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India’s new flagship: Russia hands over modernized aircraft carrier to New Delhi

The Indian Navy has received the 44,500-ton Vikramaditya aircraft carrier at the Russian shipbuilding complex in Severodvinsk. The much awaited carrier was fully refurbished for US$2.3 billion, and will now become India’s game-changing flagship.

Russian deputy Prime Minister Dmitry Rogozin and Indian Defense Minister AK Antony attended the handing over ceremony at the Sevmash shipyard of the northern Arctic port city, along with other senior government and naval officials of the two countries.

During the ceremony, a Russian flag on the vessel was lowered, and the flag of the Indian Navy was raised in its place. This was followed by a traditional Indian ritual, in which a coconut was smashed against the ship’s side. The ship’s new captain, Suraj Berry, and the deputy director of Russia’s arms export agency Rosoboronexport, Igor Sevastyanov, signed the final handover papers.

Rogozin called the carrier “a mighty contribution to security of India,” adding that India remains a privileged strategic partner of Russia. The ceremony comes just two days ahead of the meeting of the Indo-Russian Inter-Governmental Commission on military-technical cooperation.

The aircraft carrier "Vikramaditya" of the Indian Navy (former Northern Fleet aircraft carrier "Admiral Gorshkov"), which was repaired and re-equipped at the OAO "PO Sevmash".(RIA Novosti / Sergey Mamontov)

Originally commissioned in 1987 as a Soviet Kiev-class aircraft carrier, the ship was deemed too costly for the Russian military budget and was deactivated in 1996. The aircraft carrier - then called ‘Admiral Gorshkov’ - caught India’s attention, and, following years of talks, a Russian-Indian deal for the ship was signed.

In order to match the demands of the Indian Navy, the carrier had to be fully modernized and converted from a hybrid carrier/cruiser to a pure carrier with a ski-jump ramp to fit multirole MiG-29K (Fulcrum-D) fighters.

The refurbishment work, which eventually saw over 70 percent of the ship and equipment replaced, was overshadowed by several delays and cost increases, leading to a diplomatic exchange and tightening of supervision. It became apparent in the process that the Russian shipbuilders underestimated the cabling work costs, and the initial $974 million price tag grew to about $2.35 billion. Some construction flaws also had to be fixed following the 2012 tests.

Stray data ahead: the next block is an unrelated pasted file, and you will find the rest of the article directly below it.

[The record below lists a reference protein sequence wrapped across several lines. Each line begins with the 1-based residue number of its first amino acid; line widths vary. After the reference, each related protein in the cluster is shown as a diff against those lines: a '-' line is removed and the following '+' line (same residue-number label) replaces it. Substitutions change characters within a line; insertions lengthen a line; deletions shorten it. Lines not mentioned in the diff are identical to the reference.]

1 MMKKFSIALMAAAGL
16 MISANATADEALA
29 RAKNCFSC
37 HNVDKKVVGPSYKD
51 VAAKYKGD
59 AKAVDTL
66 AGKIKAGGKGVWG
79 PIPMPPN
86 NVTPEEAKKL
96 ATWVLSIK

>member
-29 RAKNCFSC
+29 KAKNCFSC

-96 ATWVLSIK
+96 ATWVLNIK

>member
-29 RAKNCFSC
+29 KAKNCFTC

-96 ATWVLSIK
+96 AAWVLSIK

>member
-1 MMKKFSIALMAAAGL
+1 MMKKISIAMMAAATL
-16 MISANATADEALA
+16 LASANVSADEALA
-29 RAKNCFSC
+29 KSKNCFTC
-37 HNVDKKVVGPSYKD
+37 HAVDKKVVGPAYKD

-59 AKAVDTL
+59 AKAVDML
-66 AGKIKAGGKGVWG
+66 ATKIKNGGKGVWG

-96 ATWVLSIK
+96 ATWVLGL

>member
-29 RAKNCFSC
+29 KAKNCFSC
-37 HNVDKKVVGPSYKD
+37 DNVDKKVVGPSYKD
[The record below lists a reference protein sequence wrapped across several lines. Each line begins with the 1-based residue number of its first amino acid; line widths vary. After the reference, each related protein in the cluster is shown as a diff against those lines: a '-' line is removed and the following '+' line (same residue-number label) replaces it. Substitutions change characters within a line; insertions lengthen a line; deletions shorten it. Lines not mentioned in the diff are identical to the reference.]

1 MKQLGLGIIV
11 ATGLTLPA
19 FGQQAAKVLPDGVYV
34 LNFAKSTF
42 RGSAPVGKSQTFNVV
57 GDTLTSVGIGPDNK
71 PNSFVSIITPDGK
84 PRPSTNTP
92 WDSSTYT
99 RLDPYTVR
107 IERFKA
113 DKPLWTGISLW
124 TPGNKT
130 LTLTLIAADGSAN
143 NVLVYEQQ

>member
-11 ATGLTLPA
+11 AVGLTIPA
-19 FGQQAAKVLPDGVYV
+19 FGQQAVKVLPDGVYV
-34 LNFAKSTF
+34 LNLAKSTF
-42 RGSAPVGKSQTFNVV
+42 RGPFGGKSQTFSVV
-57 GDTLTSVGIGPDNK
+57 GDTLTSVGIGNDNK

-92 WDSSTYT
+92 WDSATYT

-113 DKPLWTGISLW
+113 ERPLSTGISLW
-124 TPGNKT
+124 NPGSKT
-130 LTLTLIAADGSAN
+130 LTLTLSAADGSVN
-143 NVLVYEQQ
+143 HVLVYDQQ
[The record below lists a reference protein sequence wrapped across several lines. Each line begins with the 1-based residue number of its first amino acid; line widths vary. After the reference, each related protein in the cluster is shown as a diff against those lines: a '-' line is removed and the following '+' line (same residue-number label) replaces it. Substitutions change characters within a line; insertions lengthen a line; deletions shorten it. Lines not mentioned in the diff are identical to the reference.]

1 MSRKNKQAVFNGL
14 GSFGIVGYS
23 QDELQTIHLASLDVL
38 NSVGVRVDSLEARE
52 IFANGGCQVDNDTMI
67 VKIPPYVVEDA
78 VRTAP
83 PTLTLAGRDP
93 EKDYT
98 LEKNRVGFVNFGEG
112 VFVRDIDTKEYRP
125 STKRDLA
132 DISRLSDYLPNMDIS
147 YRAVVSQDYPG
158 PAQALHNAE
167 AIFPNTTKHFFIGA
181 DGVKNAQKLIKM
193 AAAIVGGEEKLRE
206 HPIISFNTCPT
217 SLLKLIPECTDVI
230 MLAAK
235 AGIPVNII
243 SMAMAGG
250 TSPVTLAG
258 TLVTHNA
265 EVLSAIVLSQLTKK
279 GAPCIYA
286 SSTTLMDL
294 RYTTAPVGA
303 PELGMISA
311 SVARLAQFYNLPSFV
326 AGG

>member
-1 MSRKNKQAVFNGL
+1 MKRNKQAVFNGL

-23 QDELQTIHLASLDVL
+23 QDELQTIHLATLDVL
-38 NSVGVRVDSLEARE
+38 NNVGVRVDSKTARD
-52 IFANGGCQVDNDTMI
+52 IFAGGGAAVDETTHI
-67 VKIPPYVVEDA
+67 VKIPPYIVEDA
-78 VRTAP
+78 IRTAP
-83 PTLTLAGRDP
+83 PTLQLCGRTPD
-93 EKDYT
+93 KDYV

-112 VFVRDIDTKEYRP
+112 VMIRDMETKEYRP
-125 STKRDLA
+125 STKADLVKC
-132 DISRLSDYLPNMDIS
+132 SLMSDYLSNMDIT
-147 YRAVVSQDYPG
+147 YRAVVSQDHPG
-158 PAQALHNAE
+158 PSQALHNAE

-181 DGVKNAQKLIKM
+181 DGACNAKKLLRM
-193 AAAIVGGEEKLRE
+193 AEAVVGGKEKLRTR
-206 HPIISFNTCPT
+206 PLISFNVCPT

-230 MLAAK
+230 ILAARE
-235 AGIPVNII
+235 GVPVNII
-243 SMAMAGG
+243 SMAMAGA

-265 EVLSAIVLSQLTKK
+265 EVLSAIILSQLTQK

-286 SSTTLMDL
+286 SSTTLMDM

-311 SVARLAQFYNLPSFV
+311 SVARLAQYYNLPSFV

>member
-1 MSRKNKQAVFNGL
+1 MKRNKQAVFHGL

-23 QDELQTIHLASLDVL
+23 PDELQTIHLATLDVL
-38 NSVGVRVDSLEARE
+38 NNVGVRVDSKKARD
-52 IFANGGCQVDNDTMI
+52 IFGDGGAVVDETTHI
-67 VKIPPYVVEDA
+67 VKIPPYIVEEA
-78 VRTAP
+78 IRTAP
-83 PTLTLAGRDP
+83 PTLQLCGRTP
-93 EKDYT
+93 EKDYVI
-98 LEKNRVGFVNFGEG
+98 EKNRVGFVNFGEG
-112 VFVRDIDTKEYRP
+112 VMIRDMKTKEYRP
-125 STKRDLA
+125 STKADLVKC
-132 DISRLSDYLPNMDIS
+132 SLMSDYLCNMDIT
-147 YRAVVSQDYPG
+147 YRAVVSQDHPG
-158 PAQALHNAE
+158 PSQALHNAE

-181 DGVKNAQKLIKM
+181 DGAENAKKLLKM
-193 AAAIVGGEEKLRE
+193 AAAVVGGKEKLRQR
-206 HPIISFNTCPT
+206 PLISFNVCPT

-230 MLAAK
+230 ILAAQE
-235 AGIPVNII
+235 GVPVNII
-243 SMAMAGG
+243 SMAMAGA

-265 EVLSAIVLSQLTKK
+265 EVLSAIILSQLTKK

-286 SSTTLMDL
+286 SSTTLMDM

The purchase of INS Vikramaditya has been crucial for the Indian Navy, as its British-made INS Viraat, originally commissioned by the UK’s Royal Navy in 1959 as HMS Hermes, has been scheduled for retirement. India’s first indigenous Vikrant-class aircraft carrier has also been experiencing delays. It was launched two years behind schedule in August, with the expected service entry date being 2018.

Now that Vikramaditya is set to be escorted from Russia’s north to the Indian Ocean, India becomes one of the few nations in the world to have more than one aircraft carrier in service - the others being the US, the UK, and Italy. With two ships of that class, India will have the capability to promptly project force on both sides of the Hindustan Peninsula in the increasingly militarized region. Previously, India’s retired carrier INS Vikrant played a key role in enforcing the naval blockade on East Pakistan during the Indo-Pakistan War of 1971.

INS Vikramaditya at a Russian shipbuilding yard in Severodvinsk.(RIA Novosti / Sergey Mamontov)

As for Russia, which currently has one aircraft carrier (Admiral Kuznetsov), it has “no need for [another] ship of the same class,” Rogozin said on Saturday. Calling the fact of having more aircraft carriers “a geopolitical issue,” the Russian deputy prime minister stressed it is “not the issue of the country’s defense capability.” Meanwhile, Russia awaits the delivery of two Mistral-class helicopter carriers from France.

The new Indian flagship was redesigned by Russian shipbuilders to carry 16 MiG-29K fighters and up to 10 Ka-27 and Ka-31 helicopter gunships. With the ship’s length being 284 meters and her beam nearly 60 meters, INS Vikramaditya stretches to an area as large as three football fields and has 22 decks for housing more than 1,600 crew members. It has been estimated that the ship can operate up to 45 days without replenishment, while having the capability to cover 1,400 kilometers a day and maintaining a “surveillance bubble” of a 500 kilometer radius.